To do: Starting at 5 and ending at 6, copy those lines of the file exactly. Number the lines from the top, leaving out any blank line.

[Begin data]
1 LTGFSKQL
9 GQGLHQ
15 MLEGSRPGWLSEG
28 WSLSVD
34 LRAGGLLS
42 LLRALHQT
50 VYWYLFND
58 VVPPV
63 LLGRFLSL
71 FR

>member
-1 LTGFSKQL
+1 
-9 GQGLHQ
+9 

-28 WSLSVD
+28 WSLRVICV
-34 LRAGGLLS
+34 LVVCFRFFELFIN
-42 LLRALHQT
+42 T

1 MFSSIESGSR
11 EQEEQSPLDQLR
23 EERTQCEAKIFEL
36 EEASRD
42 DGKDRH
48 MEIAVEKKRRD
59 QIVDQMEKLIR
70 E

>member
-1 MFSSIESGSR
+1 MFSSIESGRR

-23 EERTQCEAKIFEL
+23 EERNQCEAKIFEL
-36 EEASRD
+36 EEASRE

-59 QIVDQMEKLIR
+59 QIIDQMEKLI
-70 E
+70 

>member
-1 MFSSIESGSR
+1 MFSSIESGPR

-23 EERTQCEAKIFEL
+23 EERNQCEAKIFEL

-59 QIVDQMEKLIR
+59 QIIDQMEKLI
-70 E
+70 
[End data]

34 LRAGGLLS
42 LLRALHQT